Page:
Despite not being currently considered threatened with extinction (1), the European bee-eater still faces some threats. Among these, habitat change, including agricultural intensification, may lead to a decrease in the abundance of large flying insects and the loss of nesting sites (11). For example, the Arava region of Israel is one of the European bee-eater’s ‘stop-over sites’, a place where it stops during migration to refuel, ready for the next stage of the journey. However, since the early 1950s, agricultural settlements have been established in this region which has disturbed the water balance of the area and therefore the flora and fauna (15), resulting in a decrease in food availability for the European bee-eater. Consequently, it must spend longer looking for food to refuel before continuing its journey, delaying arrival at the breeding grounds and possibly resulting in an unsuccessful breeding year (16). In addition, bee-keepers see bee-eaters as a pest and have killed them in their thousands (10).
The European bee-eater is protected by the Convention on the Conservation of European Wildlife and Natural Habitats, a convention which aims to conserve wild fauna and flora and their natural habitats (17), and also by the Convention on Migratory Species (CMS) which aims to conserve migratory species by encouraging international co-operation and the development of cross-country agreements (18).
Authenticated (02/09/10) by Dr Kate Lessells, Senior Research Scientist, Netherlands Institute of Ecology,
- Incubated: kept warm so that development is possible.
- Monogamous: having only one mate during a breeding season, or throughout the breeding life of a pair.
- Polygamy: mating with more than one partner in the same season.
IUCN Red List (March, 2010)
Avibirds European Birdguide Online (October, 2009)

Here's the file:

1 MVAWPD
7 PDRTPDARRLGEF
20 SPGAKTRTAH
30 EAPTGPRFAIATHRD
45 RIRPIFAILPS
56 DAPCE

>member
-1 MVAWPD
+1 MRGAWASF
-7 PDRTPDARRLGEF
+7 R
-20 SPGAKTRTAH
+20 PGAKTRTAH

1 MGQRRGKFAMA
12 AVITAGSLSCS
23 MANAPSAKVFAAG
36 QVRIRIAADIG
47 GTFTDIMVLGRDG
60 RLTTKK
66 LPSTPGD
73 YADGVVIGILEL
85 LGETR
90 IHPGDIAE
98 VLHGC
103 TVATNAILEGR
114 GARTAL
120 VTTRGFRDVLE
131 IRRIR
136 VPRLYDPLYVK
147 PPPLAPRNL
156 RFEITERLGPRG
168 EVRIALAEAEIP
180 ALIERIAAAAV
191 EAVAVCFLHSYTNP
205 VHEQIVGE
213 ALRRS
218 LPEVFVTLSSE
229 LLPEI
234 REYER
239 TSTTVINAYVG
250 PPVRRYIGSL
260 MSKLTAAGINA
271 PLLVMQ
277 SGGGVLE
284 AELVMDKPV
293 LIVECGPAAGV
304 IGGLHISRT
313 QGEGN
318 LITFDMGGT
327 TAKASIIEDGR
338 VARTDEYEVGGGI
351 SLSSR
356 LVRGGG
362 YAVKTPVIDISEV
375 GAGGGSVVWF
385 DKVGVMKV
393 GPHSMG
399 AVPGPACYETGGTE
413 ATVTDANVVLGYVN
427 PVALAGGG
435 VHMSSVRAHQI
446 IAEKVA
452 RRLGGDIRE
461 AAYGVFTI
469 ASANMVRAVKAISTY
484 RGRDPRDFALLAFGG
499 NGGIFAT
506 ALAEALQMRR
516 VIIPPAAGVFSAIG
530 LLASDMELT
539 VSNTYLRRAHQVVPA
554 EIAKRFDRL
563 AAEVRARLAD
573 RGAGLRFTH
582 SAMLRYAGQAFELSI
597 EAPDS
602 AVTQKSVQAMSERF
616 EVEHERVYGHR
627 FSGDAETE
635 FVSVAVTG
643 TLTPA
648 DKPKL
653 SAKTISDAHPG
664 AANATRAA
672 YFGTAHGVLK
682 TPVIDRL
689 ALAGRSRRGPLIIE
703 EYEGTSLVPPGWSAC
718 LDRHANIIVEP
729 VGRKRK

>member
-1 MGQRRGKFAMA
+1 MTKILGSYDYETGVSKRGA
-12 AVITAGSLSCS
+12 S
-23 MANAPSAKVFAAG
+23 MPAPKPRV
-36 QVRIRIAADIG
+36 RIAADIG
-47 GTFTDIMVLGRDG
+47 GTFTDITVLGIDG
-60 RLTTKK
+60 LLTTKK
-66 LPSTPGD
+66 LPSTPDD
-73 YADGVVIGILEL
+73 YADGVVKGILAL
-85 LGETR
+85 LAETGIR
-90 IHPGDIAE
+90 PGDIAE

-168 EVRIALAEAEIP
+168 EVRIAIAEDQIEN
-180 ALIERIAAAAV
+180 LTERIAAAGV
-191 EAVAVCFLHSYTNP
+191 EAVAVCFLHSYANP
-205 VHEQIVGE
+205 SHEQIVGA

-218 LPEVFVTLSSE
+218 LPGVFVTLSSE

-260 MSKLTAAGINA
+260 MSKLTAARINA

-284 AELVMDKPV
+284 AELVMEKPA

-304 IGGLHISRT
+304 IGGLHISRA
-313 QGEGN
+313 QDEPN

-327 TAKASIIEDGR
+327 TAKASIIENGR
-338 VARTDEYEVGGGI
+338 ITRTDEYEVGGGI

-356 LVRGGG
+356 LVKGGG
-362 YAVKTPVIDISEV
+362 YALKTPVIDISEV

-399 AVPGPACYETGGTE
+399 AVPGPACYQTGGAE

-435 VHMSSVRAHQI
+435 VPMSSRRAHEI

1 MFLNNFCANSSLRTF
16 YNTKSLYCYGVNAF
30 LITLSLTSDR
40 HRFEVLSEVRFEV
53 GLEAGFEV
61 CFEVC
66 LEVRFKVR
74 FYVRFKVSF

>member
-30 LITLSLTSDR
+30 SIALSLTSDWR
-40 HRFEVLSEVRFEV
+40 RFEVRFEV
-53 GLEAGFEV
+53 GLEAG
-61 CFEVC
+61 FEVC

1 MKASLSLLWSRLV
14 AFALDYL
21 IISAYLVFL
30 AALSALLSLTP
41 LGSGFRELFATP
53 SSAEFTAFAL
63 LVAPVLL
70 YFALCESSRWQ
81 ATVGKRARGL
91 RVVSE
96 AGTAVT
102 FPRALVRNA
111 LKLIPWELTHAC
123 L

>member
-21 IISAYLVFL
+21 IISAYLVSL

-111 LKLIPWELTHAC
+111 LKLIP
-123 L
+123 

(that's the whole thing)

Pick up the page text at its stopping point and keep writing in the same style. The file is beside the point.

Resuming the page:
- Cramp, S. (1985) Handbook of the Birds of Europe, the Middle East and North Africa. Volume 4: Terns to Woodpeckers. Oxford University Press, OXford.
- Lessells, C.M. and Ovenden, G.N. (1989) Heritability of wing length and weight in European bee-eaters (Merops apiaster). Condor, 91: 210-214.
- Couzens, D. (2005) Birds: A Complete Guide to all British and European Species. Collins, United Kingdom.
BirdLife International (November, 2009)
- Huntley, B., Green, R.E., Collingham, Y.C. and Willis, S.G. (2007) A Climatic Atlas of European Breeding Birds. Durham University, The RSPB and Lynx Edicions, Barcelona.
Robinson, R.A. (2005) BirdFacts: Profiles of Birds Occurring in Britain and Ireland. BTO Research Report 407, BTO, Thetford. Available at:
- Avery, M.I., Krebs, J.R., and Hegner, R.E. (1984) A case of bigamy in the European bee-eater (Merops apiaster). The Auk, 101: 609-610.
BirdGuides (October, 2009)
- Lessells, K. (2010) Pers. comm.
- Ar, A. and Piontkewitz, Y. (1992) Nest ventilation explains gas composition in the nest-chamber of the European bee-eater. Respiration Physiology, 87: 407-418.
- Lessells, C.M. (1990) Helping at the nest in European bee-eaters: who helps and why? In: Blondel, J., Gosler, A., Lebreton, J.D. and McCleery, R. (Eds.) Population Biology of Passerine Birds, an Integrated Approach. NATO ASI series, Springer-Verlag, Germany.
- Avery, M.I., Krebs, J.R. and Houston, A.I. (1988) Economics of courtship-feeding in the European bee-eater (Merops apiaster). Behavioural Ecology and Sociobiology. 23: 61-67.
- Yosef, R., Markovets, M., Mitchell, L. and Tryjanowski, P. (2006) Body condition as a determinant for stopover in bee-eaters (Merops apiaster) on spring migration in the Arava Valley, southern Israel. Journal of Arid Environments, 64: 401-411.
- Schaub, M. and Jenni, L. (2000) Fuel deposition of three passerine bird species along the migration route. Oecologia, 122: 306-317.
Council of Europe (November, 2009)
CMS (November, 2009)